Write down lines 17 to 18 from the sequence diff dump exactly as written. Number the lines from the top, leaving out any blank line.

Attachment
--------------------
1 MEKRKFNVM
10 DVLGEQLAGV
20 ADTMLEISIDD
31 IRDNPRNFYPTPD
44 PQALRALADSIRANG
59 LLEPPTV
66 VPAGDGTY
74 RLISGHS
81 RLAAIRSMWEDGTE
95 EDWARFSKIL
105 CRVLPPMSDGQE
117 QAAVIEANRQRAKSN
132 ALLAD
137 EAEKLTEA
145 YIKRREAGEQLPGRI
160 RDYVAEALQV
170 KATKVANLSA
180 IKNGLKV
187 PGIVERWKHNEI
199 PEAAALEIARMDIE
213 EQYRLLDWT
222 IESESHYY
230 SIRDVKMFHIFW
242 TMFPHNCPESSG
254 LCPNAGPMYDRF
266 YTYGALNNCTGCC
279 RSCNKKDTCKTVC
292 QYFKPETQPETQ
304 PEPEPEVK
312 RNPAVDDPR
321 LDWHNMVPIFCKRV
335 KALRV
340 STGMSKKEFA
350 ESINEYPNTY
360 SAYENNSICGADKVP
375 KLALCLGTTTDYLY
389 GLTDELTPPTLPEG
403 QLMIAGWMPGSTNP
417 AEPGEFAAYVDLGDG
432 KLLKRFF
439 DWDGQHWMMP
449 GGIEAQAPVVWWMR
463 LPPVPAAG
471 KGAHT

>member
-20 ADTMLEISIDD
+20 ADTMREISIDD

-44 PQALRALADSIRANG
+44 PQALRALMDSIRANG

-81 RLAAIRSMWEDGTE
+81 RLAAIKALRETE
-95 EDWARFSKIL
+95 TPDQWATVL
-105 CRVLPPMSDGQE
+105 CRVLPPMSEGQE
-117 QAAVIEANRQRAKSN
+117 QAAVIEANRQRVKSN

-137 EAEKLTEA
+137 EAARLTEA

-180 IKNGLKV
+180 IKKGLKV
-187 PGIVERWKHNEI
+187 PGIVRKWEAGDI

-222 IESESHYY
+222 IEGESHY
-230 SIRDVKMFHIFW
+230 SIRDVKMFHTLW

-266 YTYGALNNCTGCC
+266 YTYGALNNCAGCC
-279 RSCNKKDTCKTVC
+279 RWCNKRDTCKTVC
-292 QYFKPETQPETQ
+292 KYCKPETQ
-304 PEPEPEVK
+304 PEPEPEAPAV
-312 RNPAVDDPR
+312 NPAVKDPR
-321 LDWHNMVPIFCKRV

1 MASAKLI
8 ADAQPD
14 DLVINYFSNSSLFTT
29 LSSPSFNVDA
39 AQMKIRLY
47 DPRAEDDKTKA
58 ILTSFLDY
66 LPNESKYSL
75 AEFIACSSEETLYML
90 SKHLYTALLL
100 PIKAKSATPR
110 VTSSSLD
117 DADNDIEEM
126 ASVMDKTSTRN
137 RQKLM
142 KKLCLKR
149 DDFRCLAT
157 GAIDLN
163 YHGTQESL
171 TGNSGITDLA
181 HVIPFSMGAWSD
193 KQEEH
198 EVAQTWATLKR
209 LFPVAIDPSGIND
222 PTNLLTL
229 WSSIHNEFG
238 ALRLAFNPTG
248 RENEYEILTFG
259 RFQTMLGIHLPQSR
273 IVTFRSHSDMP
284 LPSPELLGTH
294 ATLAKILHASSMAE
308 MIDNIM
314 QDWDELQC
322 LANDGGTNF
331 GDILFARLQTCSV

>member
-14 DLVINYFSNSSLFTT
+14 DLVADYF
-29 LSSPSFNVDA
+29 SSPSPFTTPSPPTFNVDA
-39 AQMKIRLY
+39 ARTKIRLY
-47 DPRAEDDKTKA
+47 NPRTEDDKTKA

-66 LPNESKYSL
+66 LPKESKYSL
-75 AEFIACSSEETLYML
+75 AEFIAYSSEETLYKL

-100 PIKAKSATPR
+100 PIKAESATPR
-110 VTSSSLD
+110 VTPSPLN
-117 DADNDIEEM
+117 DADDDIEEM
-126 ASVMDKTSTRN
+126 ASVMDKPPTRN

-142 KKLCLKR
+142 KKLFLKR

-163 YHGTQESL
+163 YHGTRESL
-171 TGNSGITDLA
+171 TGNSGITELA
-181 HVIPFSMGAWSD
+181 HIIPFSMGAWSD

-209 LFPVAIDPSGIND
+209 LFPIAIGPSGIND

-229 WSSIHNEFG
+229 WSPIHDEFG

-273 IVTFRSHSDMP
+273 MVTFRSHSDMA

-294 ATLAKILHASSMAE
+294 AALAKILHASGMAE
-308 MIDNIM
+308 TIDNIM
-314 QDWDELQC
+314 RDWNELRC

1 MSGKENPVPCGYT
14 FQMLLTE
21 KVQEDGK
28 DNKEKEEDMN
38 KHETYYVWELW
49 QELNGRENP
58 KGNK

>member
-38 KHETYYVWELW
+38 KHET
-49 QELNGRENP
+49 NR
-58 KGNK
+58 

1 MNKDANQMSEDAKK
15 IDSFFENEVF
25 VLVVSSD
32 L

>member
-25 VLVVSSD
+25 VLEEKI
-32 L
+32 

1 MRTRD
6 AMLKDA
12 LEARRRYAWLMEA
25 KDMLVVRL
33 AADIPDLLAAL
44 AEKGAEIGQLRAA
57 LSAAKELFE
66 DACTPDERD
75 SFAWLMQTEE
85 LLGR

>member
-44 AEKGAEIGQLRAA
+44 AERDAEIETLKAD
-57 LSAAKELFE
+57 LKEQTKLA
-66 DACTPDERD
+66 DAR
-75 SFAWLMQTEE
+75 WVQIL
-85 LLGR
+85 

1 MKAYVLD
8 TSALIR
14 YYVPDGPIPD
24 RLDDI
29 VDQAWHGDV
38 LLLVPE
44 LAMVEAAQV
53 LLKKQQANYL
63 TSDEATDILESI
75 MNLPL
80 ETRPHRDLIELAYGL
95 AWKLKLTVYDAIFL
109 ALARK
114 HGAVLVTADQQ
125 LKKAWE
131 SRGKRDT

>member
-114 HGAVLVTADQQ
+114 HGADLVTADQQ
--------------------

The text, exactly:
170 KATKVANLSA
180 IKNGLKV